OARDC’s ag researchers face losses, delays

OARDC’s ag researchers face losses, delays
Elizabeth Schuster

The coronavirus-related restrictions on the OARDC’s Wooster campus happened suddenly in March, taking many agricultural researchers by surprise.


The coronavirus-related restrictions on the Ohio State University’s Ohio Agricultural Research and Development Center’s Wooster campus happened suddenly in March, taking many agricultural researchers by surprise. Normally they’d check on their labs or their greenhouses weekly or even daily.

“One grad student lost $6,000 in plant materials because of the ‘do not harvest’ mandate from the college,” said Dr. David Francis, professor of horticulture and crop science at the OARDC.

Francis is referring to 122 tomato plants that had been grafted and then grown in a greenhouse for research purposes and then lost. Francis’ students also have not been able to process laboratory samples that would allow them to identify specific strains of bacteria, causing problems for Ohio’s tomato industry.

“Knowing what’s out there in terms of tomato diseases affects what varieties a grower would choose to plant. The lack of this information prevents growers from making important decisions about the varieties they will grow,” Francis said.

It’s not just plants; animal research at OARDC is being impacted as well with implications for numerous stakeholders.

“Right now we’re focusing on the turkey industry. We’re doing some sensitivity testing for treatments for disease. It’s to keep their flocks healthy,” said Dr. Lisa Bielke, a professor in OSU’s department of animal sciences. “Veterinarians were actually sending samples to my house. They can’t keep them sitting there because they need to stay cold. I stored them in my basement refrigerator overnight, then quickly transferred them to campus.”

Bielke said the research is important for the food supply. “I applied for my permissions to move forward with my research. Without this testing on medications, we can’t maintain the food supply,” she said.

Bielke isn’t exaggerating. She is one of only three active individuals doing this type of testing in the United States. She serves processors in the turkey industry across the entire country. Losing access to her lab to do the necessary tests for the industry meant delays in the results.

Both Francis and Bielke have since received exemptions to partially proceed with their research. This is welcome news, but they continue to face obstacles as they move forward.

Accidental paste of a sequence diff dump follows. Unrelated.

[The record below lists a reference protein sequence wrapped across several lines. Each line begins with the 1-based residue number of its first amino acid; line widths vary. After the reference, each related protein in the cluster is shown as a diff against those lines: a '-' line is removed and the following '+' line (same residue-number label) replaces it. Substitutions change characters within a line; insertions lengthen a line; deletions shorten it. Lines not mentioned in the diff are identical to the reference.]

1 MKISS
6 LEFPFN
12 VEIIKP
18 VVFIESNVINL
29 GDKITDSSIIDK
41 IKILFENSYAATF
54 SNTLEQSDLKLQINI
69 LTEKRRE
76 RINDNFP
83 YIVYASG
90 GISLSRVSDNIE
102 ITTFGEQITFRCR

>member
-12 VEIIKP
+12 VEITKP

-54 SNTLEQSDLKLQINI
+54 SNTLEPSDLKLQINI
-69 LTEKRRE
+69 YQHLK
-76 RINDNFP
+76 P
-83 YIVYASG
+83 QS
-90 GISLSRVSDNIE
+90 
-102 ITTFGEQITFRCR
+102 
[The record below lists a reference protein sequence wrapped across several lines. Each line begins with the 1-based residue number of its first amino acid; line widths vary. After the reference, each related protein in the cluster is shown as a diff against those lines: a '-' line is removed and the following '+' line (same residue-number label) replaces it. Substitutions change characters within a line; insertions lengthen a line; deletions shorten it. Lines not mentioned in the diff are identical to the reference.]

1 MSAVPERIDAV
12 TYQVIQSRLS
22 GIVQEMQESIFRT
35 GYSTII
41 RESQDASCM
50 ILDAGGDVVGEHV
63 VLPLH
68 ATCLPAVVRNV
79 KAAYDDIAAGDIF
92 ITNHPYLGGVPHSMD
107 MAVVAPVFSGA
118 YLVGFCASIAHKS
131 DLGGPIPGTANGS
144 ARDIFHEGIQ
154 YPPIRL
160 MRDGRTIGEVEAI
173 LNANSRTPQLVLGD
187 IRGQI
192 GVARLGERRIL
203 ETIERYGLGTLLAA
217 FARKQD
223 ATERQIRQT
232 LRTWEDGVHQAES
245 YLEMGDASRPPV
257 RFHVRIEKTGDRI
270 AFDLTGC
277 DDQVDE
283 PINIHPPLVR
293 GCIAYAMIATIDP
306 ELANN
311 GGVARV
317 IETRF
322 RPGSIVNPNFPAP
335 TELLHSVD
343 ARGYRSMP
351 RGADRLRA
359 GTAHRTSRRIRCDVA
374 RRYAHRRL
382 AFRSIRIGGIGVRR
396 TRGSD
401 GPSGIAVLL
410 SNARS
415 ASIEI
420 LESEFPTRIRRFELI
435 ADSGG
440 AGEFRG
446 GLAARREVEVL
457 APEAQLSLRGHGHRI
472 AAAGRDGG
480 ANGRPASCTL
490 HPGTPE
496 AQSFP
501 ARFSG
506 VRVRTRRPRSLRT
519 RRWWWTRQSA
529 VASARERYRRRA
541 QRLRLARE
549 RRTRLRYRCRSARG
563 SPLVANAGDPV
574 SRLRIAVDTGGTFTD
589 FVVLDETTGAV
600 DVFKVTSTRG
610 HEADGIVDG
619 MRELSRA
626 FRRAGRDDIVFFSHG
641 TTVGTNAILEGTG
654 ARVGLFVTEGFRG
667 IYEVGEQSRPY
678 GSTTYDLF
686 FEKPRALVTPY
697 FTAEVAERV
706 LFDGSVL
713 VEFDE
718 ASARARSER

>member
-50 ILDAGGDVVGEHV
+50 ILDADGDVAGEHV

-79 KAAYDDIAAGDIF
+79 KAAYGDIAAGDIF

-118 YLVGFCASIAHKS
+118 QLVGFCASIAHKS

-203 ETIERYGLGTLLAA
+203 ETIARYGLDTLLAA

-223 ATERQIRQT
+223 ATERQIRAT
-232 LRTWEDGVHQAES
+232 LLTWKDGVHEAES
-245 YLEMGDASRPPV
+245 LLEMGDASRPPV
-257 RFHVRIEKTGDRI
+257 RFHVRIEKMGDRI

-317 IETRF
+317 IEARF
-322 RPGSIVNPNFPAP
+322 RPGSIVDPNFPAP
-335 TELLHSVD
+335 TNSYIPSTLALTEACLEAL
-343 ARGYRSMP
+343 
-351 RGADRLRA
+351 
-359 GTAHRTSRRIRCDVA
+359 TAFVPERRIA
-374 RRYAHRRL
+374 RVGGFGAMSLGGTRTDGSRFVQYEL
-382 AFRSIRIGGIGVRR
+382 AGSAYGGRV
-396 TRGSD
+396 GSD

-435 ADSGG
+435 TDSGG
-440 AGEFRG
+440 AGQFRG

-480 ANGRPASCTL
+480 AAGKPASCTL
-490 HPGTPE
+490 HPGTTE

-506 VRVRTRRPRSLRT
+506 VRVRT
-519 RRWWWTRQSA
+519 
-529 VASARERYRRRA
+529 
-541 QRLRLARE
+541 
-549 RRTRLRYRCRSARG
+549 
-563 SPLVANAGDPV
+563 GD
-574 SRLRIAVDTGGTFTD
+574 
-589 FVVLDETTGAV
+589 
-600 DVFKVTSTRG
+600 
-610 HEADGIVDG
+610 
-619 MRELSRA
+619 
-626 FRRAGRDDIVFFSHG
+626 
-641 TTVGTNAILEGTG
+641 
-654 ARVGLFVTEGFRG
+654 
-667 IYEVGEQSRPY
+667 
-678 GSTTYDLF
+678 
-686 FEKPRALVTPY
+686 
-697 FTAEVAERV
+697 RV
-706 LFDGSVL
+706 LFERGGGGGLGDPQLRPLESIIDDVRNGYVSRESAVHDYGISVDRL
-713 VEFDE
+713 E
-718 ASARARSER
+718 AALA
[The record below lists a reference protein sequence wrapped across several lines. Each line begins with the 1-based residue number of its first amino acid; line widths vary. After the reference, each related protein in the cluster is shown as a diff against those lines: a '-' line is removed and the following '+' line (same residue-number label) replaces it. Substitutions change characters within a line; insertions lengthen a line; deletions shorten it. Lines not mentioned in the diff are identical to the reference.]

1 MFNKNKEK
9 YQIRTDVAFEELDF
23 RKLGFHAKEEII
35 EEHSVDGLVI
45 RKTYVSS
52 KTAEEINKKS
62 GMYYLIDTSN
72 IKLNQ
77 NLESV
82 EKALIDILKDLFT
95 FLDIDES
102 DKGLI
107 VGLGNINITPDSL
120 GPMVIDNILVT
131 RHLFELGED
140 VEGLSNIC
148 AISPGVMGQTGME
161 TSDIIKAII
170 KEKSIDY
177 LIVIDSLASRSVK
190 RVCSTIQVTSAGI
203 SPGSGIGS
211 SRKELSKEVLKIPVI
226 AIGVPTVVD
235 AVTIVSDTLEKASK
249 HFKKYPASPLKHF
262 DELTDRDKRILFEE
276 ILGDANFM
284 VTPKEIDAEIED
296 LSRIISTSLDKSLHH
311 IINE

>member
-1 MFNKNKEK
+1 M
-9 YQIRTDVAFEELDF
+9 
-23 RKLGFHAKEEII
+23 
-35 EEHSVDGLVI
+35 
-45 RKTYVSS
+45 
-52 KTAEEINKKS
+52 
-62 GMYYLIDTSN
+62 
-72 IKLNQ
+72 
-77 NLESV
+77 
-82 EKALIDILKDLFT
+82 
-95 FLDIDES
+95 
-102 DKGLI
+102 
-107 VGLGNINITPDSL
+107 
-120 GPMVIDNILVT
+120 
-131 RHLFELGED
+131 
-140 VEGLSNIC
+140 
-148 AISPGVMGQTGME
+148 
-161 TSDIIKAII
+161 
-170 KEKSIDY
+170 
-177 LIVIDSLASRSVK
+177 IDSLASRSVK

“Everyone has been willing to work with us on delays, but we realized when we go back into the lab, it won’t be the way it was before. The big thing will be figuring out logistics of how we can do research in the lab over the next 12-18 months. How do we process in a safe way?” Bielke said.

Francis also faces logistical challenges with his tomato research. “I have an exemption to continue my work in the fields but only about 20% of what we were doing. The logistics of establishing the field operations are very challenging,” he said. “We had to start tomatoes in Wooster and then will need to transplant to The North Central Agricultural Research Station in Fremont.”

In a typical year Francis would have planted directly in Fremont and could have avoided the added expense of transporting plants 90 miles.

Indeed, there are many financial repercussions and economic impacts to consider. “Every lab runs like a small business. If we aren’t doing research, we aren’t generating income. I have grad students, lab technicians to pay. We need to generate income to pay their salaries,” Bielke said.

Further, the delays impact students who need results to be able to graduate. “The students can’t come in to continue their research. If they have to do an experiment, they just can’t do it,” Francis said. “Virtually all of our students are on grants. When that grant runs out, they are done. Students may have to delay finishing degrees or possibly not be able to finish.”

Bielke was relieved a master’s student was able to take advantage of the delays and use the time to complete her degree. “I was impressed with how the university handled it. They were able to switch to testing online,” Bielke said.

There will continue to be uncertainty around who can return to campus. Despite that, the OARDC has been resilient.

“We have moved a lot of what we do to off-campus. We are still doing bioinformatic and statistical analysis but using non-university resources. The adaptability and entrepreneurship of my students during this has been inspiring,” Francis said.

Plus, new funding continues to become available, and Bielke has taken advantage of the extra time provided by the recent delays to think strategically about new research. “I’ve managed to come up with more ideas and have already contacted some potential funding sources,” she said, trying to remain positive.

In many ways that’s all anyone can do. Whether you are a business owner or a researcher at a university, the takeaway is still the same: adapt, pivot, look for new opportunities and prepare to move forward under very different conditions.

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